What to Know About Outdoor Dining Right Now

outdoor dining


Thomas Barwick / Getty Images

Key Takeaways

  • Outdoor dining is an option in many areas now, but it comes with some level of risk of contracting COVID-19.
  • Experts say the longer amount of time you spend at a restaurant, even outdoors, the higher your risk.
  • There are some things you can do to lower your risk, such as wearing a mask and practicing social distancing.

Public health officials have made it clear that going anywhere these days comes with some risk of contracting COVID-19. But not every activity outside your home has the same level of risk, and how you approach each one matters.

Dining out is a topic that has repeatedly come up, especially comparing indoor vs. outdoor dining. The Centers for Disease Control and Prevention (CDC) specifically states online that dining inside a restaurant has a high level of risk, but what about outdoor dining? Here’s what you need to know.

Is Outdoor Dining Safe?

According to the CDC, the level of COVID-19 risk depends on how you dine out.

Lowest Risk

  • Drive-through
  • Delivery
  • Take-out
  • Curbside pickup

More Risk

  • On-site dining limited to outdoor seating, where tables are spaced at least six feet apart

Highest Risk

  • On-site dining with both indoor and outdoor seating where tables aren’t spaced at least six feet apart

It’s important to remember that outdoor dining in a public space still comes with some level of risk, Richard Watkins, MD, an infectious disease physician in Akron, Ohio, and a professor of internal medicine at the Northeast Ohio Medical University, tells Verywell. “The main problem is remaining in one spot for an extended amount of time,” he says.

Outdoor dining with friends, like at a picnic or BBQ, also comes with a similar level of risk, Watkins says.

The Way COVID-19 Is Transmitted Matters

COVID-19 is mostly spread by respiratory droplets that are released when infected people talk, cough, or sneeze. These droplets are dense and fall quickly to the ground. So in an outdoor setting, especially where people are still practicing social distancing as much as possible, they're less likely to accumulate before falling.

Recently, the World Health Organization (WHO) acknowledged that COVID-19 may be spread through aerosolized particles. These particles, called aerosols, can stay suspended in the air for longer periods of time. Those aerosols can then be inhaled by people, infecting them in the process, but this is also less likely to happen outdoors. Aerosols may be responsible for outbreaks of COVID-19 in indoor settings like restaurants, nightclubs, churches, or offices.

How Can You Dine Out Safely?

The CDC has a few very specific recommendations on how to make your outdoor dining experience as safe as possible, both before you go and while you’re there.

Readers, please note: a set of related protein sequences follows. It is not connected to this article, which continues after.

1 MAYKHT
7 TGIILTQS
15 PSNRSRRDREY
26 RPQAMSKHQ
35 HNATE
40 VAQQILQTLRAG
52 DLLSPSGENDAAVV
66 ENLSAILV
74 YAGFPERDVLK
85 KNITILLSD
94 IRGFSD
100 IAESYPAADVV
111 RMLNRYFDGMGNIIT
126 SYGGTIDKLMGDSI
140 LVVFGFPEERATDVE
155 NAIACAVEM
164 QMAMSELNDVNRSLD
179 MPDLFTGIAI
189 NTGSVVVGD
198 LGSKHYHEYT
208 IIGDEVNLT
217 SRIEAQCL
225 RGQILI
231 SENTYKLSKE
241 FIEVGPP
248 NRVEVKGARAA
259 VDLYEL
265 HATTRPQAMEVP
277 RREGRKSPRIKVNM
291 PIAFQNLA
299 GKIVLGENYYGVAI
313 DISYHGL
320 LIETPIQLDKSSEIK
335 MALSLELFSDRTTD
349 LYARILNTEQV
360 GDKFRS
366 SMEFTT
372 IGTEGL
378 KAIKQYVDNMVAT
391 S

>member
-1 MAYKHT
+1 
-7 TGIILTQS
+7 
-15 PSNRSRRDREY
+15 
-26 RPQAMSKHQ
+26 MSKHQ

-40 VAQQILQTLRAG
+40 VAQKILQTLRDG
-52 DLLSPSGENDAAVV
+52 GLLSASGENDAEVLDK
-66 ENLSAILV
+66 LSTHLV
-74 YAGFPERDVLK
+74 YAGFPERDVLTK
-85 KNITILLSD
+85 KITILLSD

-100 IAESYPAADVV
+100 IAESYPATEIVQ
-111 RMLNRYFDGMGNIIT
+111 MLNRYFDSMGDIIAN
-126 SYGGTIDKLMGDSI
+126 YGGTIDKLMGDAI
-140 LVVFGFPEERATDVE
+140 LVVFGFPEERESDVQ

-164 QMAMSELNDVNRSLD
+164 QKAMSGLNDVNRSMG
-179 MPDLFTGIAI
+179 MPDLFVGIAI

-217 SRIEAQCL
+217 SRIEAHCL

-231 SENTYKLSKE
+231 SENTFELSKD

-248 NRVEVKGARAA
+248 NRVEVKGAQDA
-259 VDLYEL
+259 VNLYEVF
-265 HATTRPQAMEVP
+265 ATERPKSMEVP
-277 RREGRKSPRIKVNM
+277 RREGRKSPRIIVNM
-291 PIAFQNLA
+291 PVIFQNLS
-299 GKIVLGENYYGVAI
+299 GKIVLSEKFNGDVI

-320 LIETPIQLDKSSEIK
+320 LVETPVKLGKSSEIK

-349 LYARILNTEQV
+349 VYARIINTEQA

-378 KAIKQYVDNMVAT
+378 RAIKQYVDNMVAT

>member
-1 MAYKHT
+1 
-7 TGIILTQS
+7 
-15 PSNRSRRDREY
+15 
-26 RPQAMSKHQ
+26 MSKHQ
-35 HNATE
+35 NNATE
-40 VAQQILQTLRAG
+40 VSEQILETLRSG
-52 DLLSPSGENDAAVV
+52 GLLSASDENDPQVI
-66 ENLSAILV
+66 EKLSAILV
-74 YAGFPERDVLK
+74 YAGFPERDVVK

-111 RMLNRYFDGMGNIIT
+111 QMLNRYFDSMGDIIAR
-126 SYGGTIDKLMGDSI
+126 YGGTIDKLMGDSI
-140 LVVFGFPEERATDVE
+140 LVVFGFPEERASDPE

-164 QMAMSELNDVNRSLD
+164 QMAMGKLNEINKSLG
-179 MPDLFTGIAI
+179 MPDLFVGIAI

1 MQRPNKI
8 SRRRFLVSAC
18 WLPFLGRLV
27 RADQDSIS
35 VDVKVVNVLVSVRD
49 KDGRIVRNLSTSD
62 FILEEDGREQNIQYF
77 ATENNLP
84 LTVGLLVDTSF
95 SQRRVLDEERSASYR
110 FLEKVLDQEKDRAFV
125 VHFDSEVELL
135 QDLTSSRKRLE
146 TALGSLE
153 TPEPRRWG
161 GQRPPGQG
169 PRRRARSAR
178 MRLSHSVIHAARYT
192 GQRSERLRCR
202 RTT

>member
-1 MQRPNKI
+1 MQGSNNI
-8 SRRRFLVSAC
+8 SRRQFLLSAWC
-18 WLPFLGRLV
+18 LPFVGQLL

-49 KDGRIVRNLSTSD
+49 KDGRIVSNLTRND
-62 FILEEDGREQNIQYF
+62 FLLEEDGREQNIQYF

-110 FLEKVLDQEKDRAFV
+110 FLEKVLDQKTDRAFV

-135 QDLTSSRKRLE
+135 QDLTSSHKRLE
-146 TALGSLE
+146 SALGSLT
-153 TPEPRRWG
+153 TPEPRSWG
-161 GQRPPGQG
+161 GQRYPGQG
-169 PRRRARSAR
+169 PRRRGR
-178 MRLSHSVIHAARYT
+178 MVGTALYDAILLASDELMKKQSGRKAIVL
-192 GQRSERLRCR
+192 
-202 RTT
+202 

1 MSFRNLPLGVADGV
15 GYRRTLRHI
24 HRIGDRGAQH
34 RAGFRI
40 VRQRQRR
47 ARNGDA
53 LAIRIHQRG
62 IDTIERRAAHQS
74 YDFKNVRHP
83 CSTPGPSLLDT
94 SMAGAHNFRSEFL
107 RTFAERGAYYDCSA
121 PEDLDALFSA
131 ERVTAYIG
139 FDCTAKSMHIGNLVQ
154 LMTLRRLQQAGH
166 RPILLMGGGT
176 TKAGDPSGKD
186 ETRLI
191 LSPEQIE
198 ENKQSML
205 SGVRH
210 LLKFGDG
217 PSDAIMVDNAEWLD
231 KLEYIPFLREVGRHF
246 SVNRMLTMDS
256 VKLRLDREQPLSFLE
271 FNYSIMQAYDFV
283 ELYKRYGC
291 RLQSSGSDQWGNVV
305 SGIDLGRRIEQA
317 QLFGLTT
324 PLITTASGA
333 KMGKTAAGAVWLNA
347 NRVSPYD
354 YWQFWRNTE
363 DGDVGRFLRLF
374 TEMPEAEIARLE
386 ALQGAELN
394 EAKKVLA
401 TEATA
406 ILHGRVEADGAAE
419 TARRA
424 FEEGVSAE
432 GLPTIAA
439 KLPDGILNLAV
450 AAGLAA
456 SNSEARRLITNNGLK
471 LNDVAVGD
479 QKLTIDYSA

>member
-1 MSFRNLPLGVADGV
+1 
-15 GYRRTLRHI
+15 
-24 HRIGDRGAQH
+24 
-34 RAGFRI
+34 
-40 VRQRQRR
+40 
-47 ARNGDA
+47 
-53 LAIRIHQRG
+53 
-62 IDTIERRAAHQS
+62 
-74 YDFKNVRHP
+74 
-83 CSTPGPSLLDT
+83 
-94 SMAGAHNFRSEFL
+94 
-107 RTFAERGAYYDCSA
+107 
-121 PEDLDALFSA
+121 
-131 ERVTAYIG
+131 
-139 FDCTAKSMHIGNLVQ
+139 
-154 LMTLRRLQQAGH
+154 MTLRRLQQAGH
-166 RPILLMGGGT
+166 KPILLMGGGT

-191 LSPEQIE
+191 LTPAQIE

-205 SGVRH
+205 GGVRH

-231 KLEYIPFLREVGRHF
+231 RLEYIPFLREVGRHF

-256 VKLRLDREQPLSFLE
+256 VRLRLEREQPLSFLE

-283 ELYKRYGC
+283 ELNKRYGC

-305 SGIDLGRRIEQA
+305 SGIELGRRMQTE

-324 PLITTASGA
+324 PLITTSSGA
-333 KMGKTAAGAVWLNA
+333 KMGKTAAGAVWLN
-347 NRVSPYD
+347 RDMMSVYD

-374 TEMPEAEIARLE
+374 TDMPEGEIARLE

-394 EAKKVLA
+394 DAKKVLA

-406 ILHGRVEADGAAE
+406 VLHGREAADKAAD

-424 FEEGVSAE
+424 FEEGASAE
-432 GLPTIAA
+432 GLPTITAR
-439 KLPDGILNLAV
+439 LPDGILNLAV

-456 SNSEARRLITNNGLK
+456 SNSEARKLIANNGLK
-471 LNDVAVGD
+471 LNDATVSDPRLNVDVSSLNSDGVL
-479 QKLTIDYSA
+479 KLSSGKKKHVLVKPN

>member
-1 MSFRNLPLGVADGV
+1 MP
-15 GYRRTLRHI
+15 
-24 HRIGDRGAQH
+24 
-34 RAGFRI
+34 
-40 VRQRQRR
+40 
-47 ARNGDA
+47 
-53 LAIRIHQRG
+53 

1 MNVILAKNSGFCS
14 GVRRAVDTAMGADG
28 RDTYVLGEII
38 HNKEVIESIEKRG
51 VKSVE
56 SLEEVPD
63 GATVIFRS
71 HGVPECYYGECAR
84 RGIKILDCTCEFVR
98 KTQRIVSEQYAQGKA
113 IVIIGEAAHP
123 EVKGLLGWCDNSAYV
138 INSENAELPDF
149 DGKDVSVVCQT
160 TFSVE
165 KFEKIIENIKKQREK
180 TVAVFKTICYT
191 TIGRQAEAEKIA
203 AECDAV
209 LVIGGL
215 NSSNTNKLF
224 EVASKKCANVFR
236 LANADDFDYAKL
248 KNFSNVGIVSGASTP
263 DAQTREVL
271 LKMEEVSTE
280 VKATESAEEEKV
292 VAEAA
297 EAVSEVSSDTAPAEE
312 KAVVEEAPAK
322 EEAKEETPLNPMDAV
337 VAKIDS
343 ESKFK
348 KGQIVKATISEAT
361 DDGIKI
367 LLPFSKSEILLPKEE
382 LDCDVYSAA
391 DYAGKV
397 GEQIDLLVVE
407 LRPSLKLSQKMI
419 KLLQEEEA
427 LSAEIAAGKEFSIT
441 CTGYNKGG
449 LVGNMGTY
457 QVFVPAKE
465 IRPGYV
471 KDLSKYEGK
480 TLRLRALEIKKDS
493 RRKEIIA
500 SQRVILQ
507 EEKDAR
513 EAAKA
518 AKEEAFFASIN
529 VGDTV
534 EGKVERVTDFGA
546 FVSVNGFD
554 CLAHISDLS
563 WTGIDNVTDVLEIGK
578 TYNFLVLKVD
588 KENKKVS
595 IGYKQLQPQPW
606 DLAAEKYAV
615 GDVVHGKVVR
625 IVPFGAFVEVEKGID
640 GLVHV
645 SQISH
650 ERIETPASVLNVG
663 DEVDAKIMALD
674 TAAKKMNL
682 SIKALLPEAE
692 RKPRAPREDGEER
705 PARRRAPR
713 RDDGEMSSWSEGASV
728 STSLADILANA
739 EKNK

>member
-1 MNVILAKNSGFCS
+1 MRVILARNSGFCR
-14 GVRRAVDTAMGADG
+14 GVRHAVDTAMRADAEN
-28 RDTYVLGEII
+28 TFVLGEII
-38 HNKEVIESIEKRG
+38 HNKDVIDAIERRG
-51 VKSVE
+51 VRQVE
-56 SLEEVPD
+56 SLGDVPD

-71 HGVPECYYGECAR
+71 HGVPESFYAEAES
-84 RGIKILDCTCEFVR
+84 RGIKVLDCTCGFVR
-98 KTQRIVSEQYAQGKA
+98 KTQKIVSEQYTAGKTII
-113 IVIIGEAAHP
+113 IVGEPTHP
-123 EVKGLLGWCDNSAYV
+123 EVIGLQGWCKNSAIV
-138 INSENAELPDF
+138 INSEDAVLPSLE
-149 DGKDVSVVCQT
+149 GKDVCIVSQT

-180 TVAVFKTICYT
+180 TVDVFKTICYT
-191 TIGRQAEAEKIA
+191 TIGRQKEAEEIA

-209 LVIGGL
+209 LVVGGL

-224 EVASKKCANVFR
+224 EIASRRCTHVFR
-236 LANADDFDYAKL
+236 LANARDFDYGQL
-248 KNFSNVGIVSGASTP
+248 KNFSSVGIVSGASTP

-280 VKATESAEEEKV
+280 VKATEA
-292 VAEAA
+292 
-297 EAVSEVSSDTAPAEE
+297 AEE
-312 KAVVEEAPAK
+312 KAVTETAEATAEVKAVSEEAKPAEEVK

Before You Go:

  • Check the restaurant’s website and social media to see if they’ve updated their information to address COVID-19 safety guidelines.
  • Call and ask ahead of time if all staff are wearing cloth face coverings while at work.
  • Ask if self-parking is available to remove the need for a valet service.

When You're There:

  • Wash your hands with soap and water for at least 20 seconds when you arrive. Do the same thing when you leave. If soap and water aren’t available, use a hand sanitizer that contains at least 60% alcohol.
  • Wear a mask when you’re less than six feet apart from other people, or if you need to venture indoors. 
  • Wear a mask as much as possible when you’re not eating.
  • Try to distance yourself out from other people you’re eating with who don’t live in your household. 
  • Try to stay six feet or more away from any entryway, hallway, or waiting area.
  • Sit outside at tables that are spaced at least six feet apart from other people.
  • Choose food and drink options that aren’t self-serve to limit the use of shared serving utensils and handles.
  • Before using the restroom, make sure there is enough soap and paper towels or hand sanitizer with least 60% alcohol.

Keeping your distance from others outside your household is crucial, David Cennimo, MD, assistant professor of medicine at Rutgers New Jersey Medical School, tells Verywell. “I do not want to sit two feet away from the next table and pretend it’s fine because we are outside,” he says.

The mask element is also important, Cennimo says—even if it’s not required by local law or the individual establishment.

“Always wear your mask unless you're actually sitting at the table eating,” he says.

To minimize your potential exposure, Watkins recommends that you don’t linger.

"Eat and leave—skip dessert," he says.

What This Means For You

While safer than indoor dining, outdoor dining isn’t a risk-free activity these days. If you decide to do it, taking the proper precautions should minimize your risk of contracting COVID-19. But, if you’re especially worried, it’s probably better to stick with take-out.

The information in this article is current as of the date listed, which means newer information may be available when you read this. For the most recent updates on COVID-19, visit our coronavirus news page.

4 Sources
Verywell Health uses only high-quality sources, including peer-reviewed studies, to support the facts within our articles. Read our editorial process to learn more about how we fact-check and keep our content accurate, reliable, and trustworthy.
  1. Centers for Disease Control and Prevention. Considerations for restaurants and bars.

  2. Centers for Disease Control and Prevention. How COVID-19 spreads.

  3. World Health Organization. How is COVID-19 transmitted?

  4. Centers for Disease Control and Prevention. Personal and social activities.

By Korin Miller
Korin Miller is a health and lifestyle journalist who has been published in The Washington Post, Prevention, SELF, Women's Health, The Bump, and Yahoo, among other outlets.